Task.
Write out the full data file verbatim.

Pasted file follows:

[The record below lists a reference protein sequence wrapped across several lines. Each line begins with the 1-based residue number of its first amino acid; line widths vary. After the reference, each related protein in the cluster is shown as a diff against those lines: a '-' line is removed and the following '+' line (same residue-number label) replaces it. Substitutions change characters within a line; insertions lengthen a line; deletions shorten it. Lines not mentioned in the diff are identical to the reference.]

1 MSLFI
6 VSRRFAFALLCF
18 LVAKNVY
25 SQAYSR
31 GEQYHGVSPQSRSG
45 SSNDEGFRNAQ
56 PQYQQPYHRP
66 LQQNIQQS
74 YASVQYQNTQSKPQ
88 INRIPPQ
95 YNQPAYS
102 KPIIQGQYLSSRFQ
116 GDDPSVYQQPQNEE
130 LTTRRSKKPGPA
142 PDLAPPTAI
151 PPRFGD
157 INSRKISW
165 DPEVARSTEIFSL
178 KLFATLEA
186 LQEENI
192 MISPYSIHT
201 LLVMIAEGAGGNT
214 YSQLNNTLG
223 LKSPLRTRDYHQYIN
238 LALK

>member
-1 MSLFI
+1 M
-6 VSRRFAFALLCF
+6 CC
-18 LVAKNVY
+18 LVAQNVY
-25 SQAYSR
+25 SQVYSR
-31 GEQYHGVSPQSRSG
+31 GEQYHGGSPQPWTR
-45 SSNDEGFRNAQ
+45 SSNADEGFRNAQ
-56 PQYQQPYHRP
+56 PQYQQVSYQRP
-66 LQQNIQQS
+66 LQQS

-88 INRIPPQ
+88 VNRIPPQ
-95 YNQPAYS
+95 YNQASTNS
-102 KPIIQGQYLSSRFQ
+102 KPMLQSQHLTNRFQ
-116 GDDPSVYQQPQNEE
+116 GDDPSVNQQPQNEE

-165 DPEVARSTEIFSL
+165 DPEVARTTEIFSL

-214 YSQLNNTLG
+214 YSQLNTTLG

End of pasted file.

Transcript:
[The record below lists a reference protein sequence wrapped across several lines. Each line begins with the 1-based residue number of its first amino acid; line widths vary. After the reference, each related protein in the cluster is shown as a diff against those lines: a '-' line is removed and the following '+' line (same residue-number label) replaces it. Substitutions change characters within a line; insertions lengthen a line; deletions shorten it. Lines not mentioned in the diff are identical to the reference.]

1 MSLFI
6 VSRRFAFALLCF
18 LVAKNVY
25 SQAYSR
31 GEQYHGVSPQSRSG
45 SSNDEGFRNAQ
56 PQYQQPYHRP
66 LQQNIQQS
74 YASVQYQNTQSKPQ
88 INRIPPQ
95 YNQPAYS
102 KPIIQGQYLSSRFQ
116 GDDPSVYQQPQNEE
130 LTTRRSKKPGPA
142 PDLAPPTAI
151 PPRFGD
157 INSRKISW
165 DPEVARSTEIFSL
178 KLFATLEA
186 LQEENI
192 MISPYSIHT
201 LLVMIAEGAGGNT
214 YSQLNNTLG
223 LKSPLRTRDYHQYIN
238 LALK

>member
-1 MSLFI
+1 M
-6 VSRRFAFALLCF
+6 CC
-18 LVAKNVY
+18 LVAQNVY
-25 SQAYSR
+25 SQVYSR
-31 GEQYHGVSPQSRSG
+31 GEQYHGGSPQPWTR
-45 SSNDEGFRNAQ
+45 SSNADEGFRNAQ
-56 PQYQQPYHRP
+56 PQYQQVSYQRP
-66 LQQNIQQS
+66 LQQS

-88 INRIPPQ
+88 VNRIPPQ
-95 YNQPAYS
+95 YNQASTNS
-102 KPIIQGQYLSSRFQ
+102 KPMLQSQHLTNRFQ
-116 GDDPSVYQQPQNEE
+116 GDDPSVNQQPQNEE

-165 DPEVARSTEIFSL
+165 DPEVARTTEIFSL

-214 YSQLNNTLG
+214 YSQLNTTLG